+These will never change the surface of most papers. It might buckle somewhat if you're using something very flimsy and really soak it with ink, but I've never had a major problem with this.
+Come in a HUGE range of colors (358) and four different pen styles
+Made to last, and include ink refills and nib replacements
+Detail color naming system that's easy to understand
-These bleed through the paper like crazy. I always have two sheets of paper beneath my projects so I don't stain my table. I don't consider this a major inconvenience though.
-The colors look slightly darker when wet than when dry.
-The fumes from these things are unpleasant; I'll expand on this later.
-In spite of all the awesome features, these things are really expensive at over $6.00 a pen at most places
-With moderate use, each pen will last about 1.5 years on a refill. With heavy use (daily), they will last a few months. Since refills are available I'm not too concerned with this, but they do seem to run out faster than the Tombows.
In the end, I use my Copics way more frequently than my Tombows. They're just so much easier for me to blend and have more of the colors I need. However, that doesn't stop me from using the Tombows. I use them almost exclusively in my sketchbook since they won't bleed through and stain the next few pages, and their slender size makes them more portable. For some reason I also prefer doing studies and thumbnails in these as well. They are the highest quality water-based marker I've tried, and are widely available. At just over a dollar per pen in this set, I find it hard to imagine a marker so high of quality for such a low price. Just be aware that they require different techniques to blend than many popular brands of artist's markers, and you will not be disappointed :)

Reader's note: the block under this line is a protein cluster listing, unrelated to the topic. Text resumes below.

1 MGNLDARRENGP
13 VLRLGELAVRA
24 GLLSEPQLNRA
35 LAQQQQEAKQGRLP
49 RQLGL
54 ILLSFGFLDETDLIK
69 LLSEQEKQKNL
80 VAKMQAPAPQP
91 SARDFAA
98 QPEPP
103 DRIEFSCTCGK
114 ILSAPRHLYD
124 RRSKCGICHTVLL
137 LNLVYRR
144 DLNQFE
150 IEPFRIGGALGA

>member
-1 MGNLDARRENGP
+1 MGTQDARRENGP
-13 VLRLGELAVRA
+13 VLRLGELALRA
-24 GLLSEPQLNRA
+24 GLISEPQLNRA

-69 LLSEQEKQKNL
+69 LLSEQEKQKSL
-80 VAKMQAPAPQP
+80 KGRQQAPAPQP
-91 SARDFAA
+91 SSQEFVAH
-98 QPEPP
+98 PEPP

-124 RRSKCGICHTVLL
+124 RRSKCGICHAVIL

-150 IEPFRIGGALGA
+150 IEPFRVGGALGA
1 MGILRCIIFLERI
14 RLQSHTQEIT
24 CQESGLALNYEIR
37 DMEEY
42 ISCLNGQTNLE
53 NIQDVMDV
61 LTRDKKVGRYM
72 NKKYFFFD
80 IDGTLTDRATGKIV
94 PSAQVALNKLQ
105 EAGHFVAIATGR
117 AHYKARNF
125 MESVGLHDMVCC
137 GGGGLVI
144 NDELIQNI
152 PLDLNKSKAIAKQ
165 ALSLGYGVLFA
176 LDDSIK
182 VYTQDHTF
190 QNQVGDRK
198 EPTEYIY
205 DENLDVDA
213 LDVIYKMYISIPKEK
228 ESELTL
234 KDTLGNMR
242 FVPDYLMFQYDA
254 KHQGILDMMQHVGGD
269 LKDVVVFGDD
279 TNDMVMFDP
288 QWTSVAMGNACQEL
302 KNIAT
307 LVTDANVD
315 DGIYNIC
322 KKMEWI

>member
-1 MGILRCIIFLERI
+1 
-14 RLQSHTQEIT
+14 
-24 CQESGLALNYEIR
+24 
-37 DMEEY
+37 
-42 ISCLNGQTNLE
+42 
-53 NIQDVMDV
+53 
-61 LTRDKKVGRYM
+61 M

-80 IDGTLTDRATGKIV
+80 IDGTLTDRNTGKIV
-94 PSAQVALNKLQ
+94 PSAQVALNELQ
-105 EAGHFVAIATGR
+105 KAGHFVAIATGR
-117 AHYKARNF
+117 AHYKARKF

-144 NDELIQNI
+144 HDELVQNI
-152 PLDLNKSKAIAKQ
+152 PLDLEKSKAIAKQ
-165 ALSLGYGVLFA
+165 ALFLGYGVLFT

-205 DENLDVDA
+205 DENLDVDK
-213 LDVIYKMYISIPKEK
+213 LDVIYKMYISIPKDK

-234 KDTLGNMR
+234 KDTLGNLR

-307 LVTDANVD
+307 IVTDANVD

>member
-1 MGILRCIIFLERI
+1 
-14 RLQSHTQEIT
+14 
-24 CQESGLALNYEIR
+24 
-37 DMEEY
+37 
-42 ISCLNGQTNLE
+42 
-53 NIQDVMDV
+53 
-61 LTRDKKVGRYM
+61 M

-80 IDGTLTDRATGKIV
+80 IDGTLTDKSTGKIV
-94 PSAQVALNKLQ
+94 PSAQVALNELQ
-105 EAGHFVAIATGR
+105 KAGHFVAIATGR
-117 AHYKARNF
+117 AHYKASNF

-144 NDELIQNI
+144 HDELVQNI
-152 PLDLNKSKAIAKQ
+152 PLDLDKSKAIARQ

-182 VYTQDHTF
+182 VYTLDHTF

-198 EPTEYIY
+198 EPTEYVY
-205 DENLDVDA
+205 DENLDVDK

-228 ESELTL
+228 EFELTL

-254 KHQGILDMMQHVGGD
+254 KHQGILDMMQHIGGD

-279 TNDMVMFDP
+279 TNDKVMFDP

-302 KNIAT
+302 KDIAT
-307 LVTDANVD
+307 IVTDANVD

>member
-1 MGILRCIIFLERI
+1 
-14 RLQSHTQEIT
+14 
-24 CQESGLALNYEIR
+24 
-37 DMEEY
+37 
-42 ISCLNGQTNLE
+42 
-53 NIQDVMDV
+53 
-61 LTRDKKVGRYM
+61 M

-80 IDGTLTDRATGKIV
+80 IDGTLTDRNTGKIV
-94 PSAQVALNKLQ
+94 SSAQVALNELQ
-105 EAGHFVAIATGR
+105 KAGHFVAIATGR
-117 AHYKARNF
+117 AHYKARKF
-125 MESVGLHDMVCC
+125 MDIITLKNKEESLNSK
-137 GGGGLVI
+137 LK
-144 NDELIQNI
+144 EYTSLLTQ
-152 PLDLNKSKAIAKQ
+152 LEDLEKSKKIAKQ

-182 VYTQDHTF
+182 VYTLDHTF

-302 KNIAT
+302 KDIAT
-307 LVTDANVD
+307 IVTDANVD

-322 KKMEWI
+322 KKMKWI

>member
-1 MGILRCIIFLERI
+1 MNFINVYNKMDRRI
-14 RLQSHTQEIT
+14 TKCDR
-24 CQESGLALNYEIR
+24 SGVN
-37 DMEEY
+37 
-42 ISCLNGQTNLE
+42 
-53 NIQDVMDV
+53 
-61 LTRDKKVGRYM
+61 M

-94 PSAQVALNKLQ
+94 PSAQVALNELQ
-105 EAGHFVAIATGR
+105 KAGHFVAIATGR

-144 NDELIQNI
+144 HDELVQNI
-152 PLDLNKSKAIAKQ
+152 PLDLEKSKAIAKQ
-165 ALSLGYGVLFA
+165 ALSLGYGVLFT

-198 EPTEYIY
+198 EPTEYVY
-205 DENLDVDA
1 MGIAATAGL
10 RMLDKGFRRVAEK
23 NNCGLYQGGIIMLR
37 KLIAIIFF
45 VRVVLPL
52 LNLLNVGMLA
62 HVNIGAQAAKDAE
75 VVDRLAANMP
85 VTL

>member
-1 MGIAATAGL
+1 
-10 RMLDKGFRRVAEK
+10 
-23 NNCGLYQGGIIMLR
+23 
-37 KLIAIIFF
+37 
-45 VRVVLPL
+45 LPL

*I thought I should mention that I actually have an issue with the fumes from Copic markers. From discussions with my peers, I've learned that is is NOT a typical experience, but if you're sensitive to smells than I would highly recommend Tombows over any alcohol based marker. I was fine for the first couple of months, but over time the fumes began to bother me more and more. After one-two hours straight of using the Copics, I begin to feel mildly ill (slight nausea and faintness). After several hours, I feel fairly sick. Granted, I work with my face mere inches from my paper (I'm really short sighted) and a scarf over my mouth and nose almost completely fixes the problem, but it's something to be aware of.
A couple were dried out! All the rest were perfect and easy to use. I use them on adult coloring books, and free-hand art.
As for the stand, 3 comments:
(1) Yes, it keeps the pens organized, however I found it hard to get the pens to line up in the slots when placing them back in the stand. Each pen goes through a top slot, and then must align with the corresponding bottom slot or else your next pens won't go in if you cross slots at the bottom. Make sense!?
(2) I found a better use for the stand. Instead of storing all 96 pens in each slot, I bought a wooden three drawer pencil/pen storage case on Amazon which I love for my pens; I think they are abour $23.00 and VERY NICE. (I also bought another of the wooded storage drawers for my colored pencils.) And now I have my Tombow stand sitting on my art area, empty. As I color with either pens or pencils, I slip the few colors I'm working with at the time, into the stand slots. Once I'm done coloring, I replace all pens & pencils into the wooden storage drawers. With using only a dozen or so pens &/or pencils, it no longer matters if I align them into the slots perfectly. I like this use, as the pens & pencils no longer roll around on my desk as I switch colors when I set them down.
(3). The stand'/ legs really must be hot glued together. Otherwise it will come apart. No problem if you have a hot glue gun.